Saturday, 15 July 2006

Transport and Concentration of Allergens and Light Organics in Dust.

Richard E. Zartman and William F. Jaynes. Texas Tech Univ, Plant and Soil Science Dept, P. O. Box 42122, Lubbock, TX 79409-2122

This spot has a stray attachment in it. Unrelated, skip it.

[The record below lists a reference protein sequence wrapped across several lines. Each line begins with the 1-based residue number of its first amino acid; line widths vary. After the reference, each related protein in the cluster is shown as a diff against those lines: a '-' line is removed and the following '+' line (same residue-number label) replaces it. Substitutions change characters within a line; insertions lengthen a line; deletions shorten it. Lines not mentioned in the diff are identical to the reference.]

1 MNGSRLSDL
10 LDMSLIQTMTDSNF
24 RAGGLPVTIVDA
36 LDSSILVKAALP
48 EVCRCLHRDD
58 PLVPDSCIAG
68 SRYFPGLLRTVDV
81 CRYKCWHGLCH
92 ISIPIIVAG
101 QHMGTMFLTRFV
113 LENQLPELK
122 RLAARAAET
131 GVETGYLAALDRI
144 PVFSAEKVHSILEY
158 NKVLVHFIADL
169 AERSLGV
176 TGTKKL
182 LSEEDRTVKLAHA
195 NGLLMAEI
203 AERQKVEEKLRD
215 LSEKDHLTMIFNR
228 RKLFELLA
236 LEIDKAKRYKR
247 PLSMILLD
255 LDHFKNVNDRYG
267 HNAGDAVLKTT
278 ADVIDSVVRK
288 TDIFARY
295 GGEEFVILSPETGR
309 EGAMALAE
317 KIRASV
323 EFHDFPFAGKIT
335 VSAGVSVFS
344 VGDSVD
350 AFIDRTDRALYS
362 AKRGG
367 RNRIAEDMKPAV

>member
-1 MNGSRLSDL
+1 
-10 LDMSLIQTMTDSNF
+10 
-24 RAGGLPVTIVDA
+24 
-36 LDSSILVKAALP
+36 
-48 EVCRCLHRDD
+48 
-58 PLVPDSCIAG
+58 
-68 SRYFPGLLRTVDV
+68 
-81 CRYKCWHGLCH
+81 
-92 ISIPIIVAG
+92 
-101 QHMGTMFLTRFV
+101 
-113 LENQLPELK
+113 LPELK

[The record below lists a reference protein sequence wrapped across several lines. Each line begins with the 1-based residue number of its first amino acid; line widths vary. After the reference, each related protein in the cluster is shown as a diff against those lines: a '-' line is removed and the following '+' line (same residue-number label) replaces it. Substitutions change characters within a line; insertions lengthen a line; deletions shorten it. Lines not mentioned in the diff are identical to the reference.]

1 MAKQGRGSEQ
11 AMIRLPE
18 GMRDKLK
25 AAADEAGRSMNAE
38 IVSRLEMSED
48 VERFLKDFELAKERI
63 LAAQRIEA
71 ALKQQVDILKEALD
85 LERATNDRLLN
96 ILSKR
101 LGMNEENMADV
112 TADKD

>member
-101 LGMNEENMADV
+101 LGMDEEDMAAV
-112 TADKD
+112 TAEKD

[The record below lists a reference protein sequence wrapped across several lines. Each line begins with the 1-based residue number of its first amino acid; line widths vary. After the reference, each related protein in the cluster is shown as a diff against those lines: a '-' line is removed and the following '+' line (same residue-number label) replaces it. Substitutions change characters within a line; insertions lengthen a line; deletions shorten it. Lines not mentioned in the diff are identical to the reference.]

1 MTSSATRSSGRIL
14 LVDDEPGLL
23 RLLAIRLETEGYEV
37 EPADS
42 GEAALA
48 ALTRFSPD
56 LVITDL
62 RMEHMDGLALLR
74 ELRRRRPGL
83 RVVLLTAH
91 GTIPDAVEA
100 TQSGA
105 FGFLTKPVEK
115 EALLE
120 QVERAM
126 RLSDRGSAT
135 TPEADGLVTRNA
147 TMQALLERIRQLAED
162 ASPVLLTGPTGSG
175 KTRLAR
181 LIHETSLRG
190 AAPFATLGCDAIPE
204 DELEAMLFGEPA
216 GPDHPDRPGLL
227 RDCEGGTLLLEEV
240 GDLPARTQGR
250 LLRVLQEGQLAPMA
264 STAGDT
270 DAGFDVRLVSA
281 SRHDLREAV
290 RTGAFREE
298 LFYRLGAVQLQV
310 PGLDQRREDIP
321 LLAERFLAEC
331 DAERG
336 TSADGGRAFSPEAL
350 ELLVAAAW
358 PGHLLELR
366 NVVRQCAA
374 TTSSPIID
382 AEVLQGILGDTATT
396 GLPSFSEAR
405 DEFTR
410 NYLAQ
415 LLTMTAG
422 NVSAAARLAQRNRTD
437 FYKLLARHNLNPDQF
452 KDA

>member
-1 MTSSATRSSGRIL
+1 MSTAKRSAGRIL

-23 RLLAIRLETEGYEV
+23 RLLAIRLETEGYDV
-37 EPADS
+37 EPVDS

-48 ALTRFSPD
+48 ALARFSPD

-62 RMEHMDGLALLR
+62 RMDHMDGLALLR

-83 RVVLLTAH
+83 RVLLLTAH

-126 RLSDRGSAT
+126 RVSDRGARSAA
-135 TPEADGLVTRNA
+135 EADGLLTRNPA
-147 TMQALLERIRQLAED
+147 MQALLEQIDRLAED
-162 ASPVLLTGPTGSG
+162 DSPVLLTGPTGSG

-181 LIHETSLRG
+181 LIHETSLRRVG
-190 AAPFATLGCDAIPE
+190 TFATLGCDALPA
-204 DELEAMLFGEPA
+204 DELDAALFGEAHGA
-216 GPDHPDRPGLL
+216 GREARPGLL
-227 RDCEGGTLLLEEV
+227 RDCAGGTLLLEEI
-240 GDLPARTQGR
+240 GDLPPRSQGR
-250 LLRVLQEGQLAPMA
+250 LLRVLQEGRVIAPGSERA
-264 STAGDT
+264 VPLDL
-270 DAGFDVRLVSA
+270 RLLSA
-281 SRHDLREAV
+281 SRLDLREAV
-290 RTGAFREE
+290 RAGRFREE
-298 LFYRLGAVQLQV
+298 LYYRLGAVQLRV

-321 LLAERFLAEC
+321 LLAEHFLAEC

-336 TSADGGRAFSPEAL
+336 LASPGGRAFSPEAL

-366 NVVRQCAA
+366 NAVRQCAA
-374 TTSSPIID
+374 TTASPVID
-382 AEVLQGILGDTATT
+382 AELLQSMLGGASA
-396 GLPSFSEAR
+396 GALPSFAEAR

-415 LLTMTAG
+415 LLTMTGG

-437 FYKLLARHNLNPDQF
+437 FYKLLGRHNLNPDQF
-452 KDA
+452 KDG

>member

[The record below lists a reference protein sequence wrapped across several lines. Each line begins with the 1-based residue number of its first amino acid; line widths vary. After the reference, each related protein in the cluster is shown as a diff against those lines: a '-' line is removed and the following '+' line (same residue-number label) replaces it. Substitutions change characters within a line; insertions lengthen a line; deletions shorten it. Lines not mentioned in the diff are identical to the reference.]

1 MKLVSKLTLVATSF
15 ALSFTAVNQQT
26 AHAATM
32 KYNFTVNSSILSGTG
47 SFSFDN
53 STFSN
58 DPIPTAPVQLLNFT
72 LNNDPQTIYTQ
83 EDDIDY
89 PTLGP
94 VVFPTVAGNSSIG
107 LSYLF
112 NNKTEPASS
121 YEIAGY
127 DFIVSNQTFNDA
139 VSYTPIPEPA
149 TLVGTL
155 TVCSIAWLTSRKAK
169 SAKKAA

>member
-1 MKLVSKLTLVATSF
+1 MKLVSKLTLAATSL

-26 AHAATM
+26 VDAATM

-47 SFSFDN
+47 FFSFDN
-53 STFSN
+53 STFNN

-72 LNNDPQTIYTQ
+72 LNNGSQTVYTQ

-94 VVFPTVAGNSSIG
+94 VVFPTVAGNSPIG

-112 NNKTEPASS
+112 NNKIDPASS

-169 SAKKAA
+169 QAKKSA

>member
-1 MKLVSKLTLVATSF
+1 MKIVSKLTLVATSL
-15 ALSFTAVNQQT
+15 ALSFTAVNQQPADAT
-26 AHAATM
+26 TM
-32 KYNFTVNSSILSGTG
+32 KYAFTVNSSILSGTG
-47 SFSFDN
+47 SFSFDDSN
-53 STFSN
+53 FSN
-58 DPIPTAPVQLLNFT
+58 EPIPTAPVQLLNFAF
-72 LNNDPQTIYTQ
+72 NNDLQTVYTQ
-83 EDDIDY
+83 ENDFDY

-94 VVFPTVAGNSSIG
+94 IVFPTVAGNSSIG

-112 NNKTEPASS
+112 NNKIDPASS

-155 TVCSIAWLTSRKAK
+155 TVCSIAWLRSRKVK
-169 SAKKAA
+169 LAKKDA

Many plants and microorganisms produce allergens, pollen, spores, and toxins. These biological organics have a much lower density than soil particles and often occur as small particles. For example, peanuts contain the globular protein, Peanut Seed Lectin (PSL), which is an extremely allergenic protein. The dispersal of powdered PSL could potentially affect large populations due to dust transport. Dispersal of this material would be similar to organic toxins or other materials that might pose a long-term health threat due to transport in dust. Mixed with soil particles, an allergen/toxin might not be detected until many people were exposed. Wind action might effectively concentrate the allergen/toxin as breathable dust particles dispersed in the air. The objective of this study was to examine the transport of PSL in dust. For this purpose, dust fractions from soil samples containing powdered peanut lectin were collected. Dust fraction analysis was used to examine transport of peanut lectin. The effect of soil texture and other parameters on dust generation were examined. Dust transport of peanut lectin should have a wider relevance to the transport of other biological or chemical toxins in dust. Southern High Plains of Texas soil samples were collected and passed through a 1-mm sieve. Brownfield loamy fine sand (Loamy, mixed, superactive, thermic Arenic Paleustalfs) and a Pullman clay (Fine, mixed, superactive, thermic Torrertic Paleustolls) soil samples were used. A mortar and pestle was used to mix soil samples with 5% dried peanut extract powder. A miniature dust generator/collection system was constructed based on a much larger USDA-ARS dust generator/collection system. The dust generator consisted of two glass cylinders perpendicularly attached to a 4-rpm electric motor. Ball valves were fitted into the glass cylinders that alternately open and close to admit air into the system. The glass cylinders were attached to a series of four Erlenmeyer flasks that served as dust traps and were connected together with glass tubing. The last dust trap was connected to a vacuum pump. When a soil sample was placed in the dust generator and the motor and vacuum pump were started, air was drawn into dust generator and soil particles moved into the dust traps. Dust trap3 and 4 contained water to trap the finest dust particles. The dust fractions were collected, weighed, and an enzyme-linked immunoassay technique (ELISA) was used to measure PSL concentrations in standards and in dust fractions. Coarser sand fractions remained in the dust generator after operation of the dust-generator/collection system, whereas, progressively finer particles were collected in trap1, trap2, trap3, and trap4. The coarse-textured Brownfield soil contained >84% sand which explains why 93% of the sample was retained in the first trap. The very coarse residual soil material that remained in the dust generator was PSL-depleted and contained only 0.03% of added PSL, whereas, very fine dust collected in the last (aqueous) trap contained more than 7% of added PSL and consisted of almost pure peanut extract. Most (55 to 98%) of the PSL moved as a fine dust and was collected in trap3 and trap4. Because of the finer texture, the Pullman soil (49%) generated more fine dust than the Brownfield soil (16%). The dust PSL concentration was 6 to 8 times greater than in the original soil sample. The coarse residual material left in the dust generator from the Pullman clay was also greatly depleted in PSL. However, because of the greater abundance of fine soil particles in clay, PSL was not as effectively concentrated in finer dust fractions of the Pullman clay as for the Brownfield loamy fine sand. Peanut seed lectin was effectively transported along with soil particles in a miniature dust-generating device. Most of the PSL was collected with the finest soil particles in the last traps and was greatly depleted in the coarse residual material left in the dust generator. The PSL was more concentrated in the finer dust fractions with concentrations up to 9.5 times greater (48%) in the finest dust fractions than in the original (5%) sample. The lower density of PSL relative to soil particles contributed to greater transport compared to soil particles and concentration of PSL in the finer fractions. Due to the coarser texture, PSL was more effectively concentrated in the Brownfield loamy fine sand dust fractions than in the Pullman clay dust fractions. Dust transport of other organic powders would likely be similar. Inhalation of dust generated from soils contaminated with toxic materials could pose a serious health hazard.

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